Archive for January 31st, 2010

Venezuelan Economic Notes: From some magical accounting to some magical predictions

January 31, 2010

There is always something happening in Venezuela such that it is almost impossible to keep up with the news or report it all. From the lights going out at the end of both the last two games of the Venezuelan Championship (which Chavez has already said was sabotage), to Chavez calling day after day for a recall vote and the opposition ignores him, to the fact that Chavez’ Russian and Chinese buddies did not bid for the Carabobo heavy oil field, proving that for these New Age capitalists, the conditions were not attractive enough, i.e. profits did not look very good to bid for them. And how about Lula’s advisor Marco Aurelio Garcia saying that Venezuela’s electric network is quite deteriorated and Brazil would send advisors to help. Doesn’t he know this is not true and it’s all due to El Niño? El Niño Chavez, of course…

But as usual, something is happening behind the headlines in the economic front that needs to be reported:

1) Magical dual accounting

Only 21 days after the Government imposed a dual official exchange rate system, the Central Bank finally issued rules on how financial institutions will account for their assets in foreign currency. Think about it, usually you have an official rate and a parallel rate, all your assets in foreign currency, whether they are cash, bonds or even property, you account for at the official rate of exchange, i.e. until January 8th. you kept everything in foreign currency in your balance sheet at Bs. 2.15 per US$.

But now, we have a dual system and when the Government devalued it did not say how it should be done. People expected one rate or the other, but the Robolutionary Government in all its creativity and magical realism decided to have dual accounting rules, which not only make little sense, but should allow for some very creatve accounting.

So far the rules apply only to financial institutions, but we suspect they will be the same for all companies, financial or not:

i) All assets held in foreign currency will be accounted for at Bs. 2.6 per US$, except Venezuelan Sovereign bonds or other bonds issued by public entities, which will be accounted for at Bs. 4.3 per US$.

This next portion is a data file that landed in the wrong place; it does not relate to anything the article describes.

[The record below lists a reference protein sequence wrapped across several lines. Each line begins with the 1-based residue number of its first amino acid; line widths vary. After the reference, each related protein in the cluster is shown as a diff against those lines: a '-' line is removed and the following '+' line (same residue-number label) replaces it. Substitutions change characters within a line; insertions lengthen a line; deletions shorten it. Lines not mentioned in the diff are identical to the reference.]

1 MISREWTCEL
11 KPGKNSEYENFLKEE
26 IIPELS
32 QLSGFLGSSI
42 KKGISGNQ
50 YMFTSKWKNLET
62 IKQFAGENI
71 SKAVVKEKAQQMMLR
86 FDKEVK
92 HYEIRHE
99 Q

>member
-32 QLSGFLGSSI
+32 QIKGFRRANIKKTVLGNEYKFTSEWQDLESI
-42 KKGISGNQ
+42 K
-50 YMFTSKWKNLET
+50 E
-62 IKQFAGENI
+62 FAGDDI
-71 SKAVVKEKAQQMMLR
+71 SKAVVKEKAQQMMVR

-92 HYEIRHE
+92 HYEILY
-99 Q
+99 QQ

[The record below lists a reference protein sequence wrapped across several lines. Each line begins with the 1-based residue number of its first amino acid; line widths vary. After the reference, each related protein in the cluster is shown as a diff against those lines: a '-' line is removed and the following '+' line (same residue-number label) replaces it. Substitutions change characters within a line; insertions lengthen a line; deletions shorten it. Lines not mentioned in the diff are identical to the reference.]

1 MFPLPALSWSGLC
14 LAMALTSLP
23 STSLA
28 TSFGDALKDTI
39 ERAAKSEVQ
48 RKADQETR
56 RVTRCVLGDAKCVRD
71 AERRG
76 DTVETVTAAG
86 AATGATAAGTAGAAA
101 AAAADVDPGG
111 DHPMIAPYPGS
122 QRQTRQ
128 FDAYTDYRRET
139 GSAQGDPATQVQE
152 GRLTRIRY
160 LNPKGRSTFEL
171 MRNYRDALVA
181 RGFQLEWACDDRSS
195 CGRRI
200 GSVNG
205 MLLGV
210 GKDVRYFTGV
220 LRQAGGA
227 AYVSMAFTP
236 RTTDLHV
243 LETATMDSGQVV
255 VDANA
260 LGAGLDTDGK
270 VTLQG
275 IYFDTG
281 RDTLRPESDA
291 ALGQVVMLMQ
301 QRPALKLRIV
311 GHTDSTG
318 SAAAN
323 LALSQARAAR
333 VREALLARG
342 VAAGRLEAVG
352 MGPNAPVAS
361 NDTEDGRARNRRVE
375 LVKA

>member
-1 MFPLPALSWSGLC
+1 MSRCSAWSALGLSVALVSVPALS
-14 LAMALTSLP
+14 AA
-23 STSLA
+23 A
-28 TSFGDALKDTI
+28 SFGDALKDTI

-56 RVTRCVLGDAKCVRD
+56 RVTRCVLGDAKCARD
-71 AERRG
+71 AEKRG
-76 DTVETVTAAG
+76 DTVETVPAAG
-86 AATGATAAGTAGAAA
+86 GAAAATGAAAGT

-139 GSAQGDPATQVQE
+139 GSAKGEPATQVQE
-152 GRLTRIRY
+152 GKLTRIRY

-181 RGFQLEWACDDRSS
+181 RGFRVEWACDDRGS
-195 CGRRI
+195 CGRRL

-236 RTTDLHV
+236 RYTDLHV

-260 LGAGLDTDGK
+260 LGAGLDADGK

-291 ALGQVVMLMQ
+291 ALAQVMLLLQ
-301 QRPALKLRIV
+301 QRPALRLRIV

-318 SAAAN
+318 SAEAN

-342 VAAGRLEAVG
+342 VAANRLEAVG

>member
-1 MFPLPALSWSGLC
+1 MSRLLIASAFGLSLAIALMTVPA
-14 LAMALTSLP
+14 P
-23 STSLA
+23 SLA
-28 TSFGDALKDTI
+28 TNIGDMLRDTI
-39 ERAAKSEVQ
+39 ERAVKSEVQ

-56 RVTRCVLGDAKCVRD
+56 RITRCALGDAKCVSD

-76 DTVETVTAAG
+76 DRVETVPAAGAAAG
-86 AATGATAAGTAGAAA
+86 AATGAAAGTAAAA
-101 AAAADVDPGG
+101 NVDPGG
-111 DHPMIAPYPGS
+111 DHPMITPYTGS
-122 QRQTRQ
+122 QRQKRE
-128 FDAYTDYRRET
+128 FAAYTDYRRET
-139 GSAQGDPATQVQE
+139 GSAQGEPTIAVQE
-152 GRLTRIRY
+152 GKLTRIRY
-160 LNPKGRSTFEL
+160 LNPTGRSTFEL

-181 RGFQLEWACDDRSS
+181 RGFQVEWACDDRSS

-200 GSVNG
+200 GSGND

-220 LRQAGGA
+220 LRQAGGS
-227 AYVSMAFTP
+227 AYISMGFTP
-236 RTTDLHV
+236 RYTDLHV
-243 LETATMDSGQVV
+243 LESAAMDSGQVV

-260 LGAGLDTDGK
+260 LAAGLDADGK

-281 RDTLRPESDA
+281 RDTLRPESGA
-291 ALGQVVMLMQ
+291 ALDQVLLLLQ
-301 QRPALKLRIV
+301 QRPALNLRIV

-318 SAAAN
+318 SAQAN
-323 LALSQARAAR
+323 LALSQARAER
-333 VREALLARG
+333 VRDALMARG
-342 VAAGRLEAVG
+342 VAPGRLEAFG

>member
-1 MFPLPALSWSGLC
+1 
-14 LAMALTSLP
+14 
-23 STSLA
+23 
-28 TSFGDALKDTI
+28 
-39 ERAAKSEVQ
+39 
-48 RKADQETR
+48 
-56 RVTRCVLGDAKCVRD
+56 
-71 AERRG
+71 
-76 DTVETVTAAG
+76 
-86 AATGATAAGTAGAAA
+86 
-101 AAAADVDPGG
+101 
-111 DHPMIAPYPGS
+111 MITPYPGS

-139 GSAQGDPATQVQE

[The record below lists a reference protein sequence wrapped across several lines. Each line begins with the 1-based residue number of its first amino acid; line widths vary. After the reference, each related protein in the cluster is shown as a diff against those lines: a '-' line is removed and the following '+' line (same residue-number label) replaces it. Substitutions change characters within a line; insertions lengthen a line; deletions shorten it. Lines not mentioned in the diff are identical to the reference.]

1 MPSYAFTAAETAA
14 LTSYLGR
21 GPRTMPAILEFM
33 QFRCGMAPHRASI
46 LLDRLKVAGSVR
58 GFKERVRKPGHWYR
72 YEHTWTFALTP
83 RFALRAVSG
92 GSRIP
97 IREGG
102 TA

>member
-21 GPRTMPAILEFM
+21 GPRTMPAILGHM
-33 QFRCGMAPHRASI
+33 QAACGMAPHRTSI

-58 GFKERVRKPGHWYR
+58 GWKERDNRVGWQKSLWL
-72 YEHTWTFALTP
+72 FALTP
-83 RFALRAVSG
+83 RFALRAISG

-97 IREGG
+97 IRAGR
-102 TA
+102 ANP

ii) The exception to the second part will be the so called TICC’s, inflation adjusted bonds which are denominated in US$, but whose capital and interest is paid in Bolivars at the official rate of exchange. The Government decided to this in order to save itself lots of money when making payment on these bonds which were supposed to “protect” you precisely from a devaluation. Thus, all companies that have no access to dollars at Bs. 2.6 per $, will have to value their bonds at this rate.

And you can bet (we don’t know yet) that dividends for those same companies will be repatraited at the higher rae of Bs. 4.3 per $ (i.e. they will give you fewer dollars). Thus, the Government as we say in Spanish “se pago y se dio el vuelto” (The Government paid and made change for itself at the same time)

But in an economy full of distortions, here is a new one, you can do a lot of creative accounting with these rules. Let me give you an example: Suppose your company lost money in 2010, say 1.5 million Bolivars, but you have one million dollars in an account abroad in cash. That million dollars is accounted for at Bs. 2.6 per dollar. Well, two days before the end of the year you buy two million dollars worth of Venezuela or PDVSA bonds and voila, you just made Bs. 1.7 million in profit by doing that since the bonds are valued at Bs. 4.3 per $.

Or suppose you are a bank and you made what Chavez would think is “too much” (i.e. a profit). Since banks have a nice portfolio of Venezuelan bonds, they can sell it and lose a bundle to “erase” some of the profits. (They go from bons at Bs. 4.3 per dollar to cash at Bs. 2.6 per dollar, weird, no?)

It’s magical accounting, courtesy of the revolution. In the end another distorsion…

2) And Giordani’s magical modelling

And Minister Giordani said that he expected GDP to gro wby 3 to 4% in 2010. Scary stuff, no? In 2009, when oil prices were low, he said Venezuelan GDP would grow by 4% in 2009, an error of some 170% given that the economy shrank by 2.9%. Well, if he is using the same spredsheet or model, then we could be shrinking by even a larger amount. Even worse, he is now Minister of both Planning and Finance!!!

3) More brokers intervened, more to come

Last week, three more brokers were intervened for losing their equity. Thus despite the assurances that the financial crisis was over, we have had three banks and four brokers intervened so far in 2010. I understand that more brokers are being examined with a magnifying glass and some may roll in the next few weeks. Additionally, I am still waiting for the bank Chavez said was in bad shape to fall.

And the guy in charge of intervening U21 said that there are no assets there to compensate anyone, but somehow nobody complains. Who had money there?

Stay Tuned!